Ceolwulf I of Mercia
William of Malmesbury declared that, after Coenwulf: "the kingdom of the Mercians declining, and if I may use the expression, nearly lifeless, produced nothing worthy of historical commemoration." Actually, Mercia did have a moment of glory that William was unaware of. Indicating the year 822, the ‘Annales Cambriae’ states: "The fortress of Degannwy (in Gwynedd) is destroyed by the Saxons and they took the kingdom of Powys into their own control."
A later charter depicts a disturbed state of affairs during Ceolwulf's reign: "After the death of Coenwulf, king of the Mercians, many disagreements and innumerable disputes arose among leading persons of every kind – kings, bishops, and ministers of the churches of God – concerning all manner of secular affairs". In 823, sometime after 26 May, on which date he granted land to Archbishop Wulfred in exchange for a gold and silver vessel, Ceolwulf was overthrown. His replacement was one Beornwulf, whose pedigree is not known.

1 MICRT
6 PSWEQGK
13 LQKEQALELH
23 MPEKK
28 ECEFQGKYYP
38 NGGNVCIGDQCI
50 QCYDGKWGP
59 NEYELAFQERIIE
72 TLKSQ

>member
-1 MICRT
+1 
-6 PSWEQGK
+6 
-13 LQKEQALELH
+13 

Ceolwulf had ruled Kent directly – in his two charters, he is styled as ‘king of the Mercians and of the men of Kent'. Beornwulf would place a kinsman, Baldred, on the Kentish throne.
- Ceolwulf 5 at Prosopography of Anglo-Saxon England
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|King of East Anglia
|King of Kent
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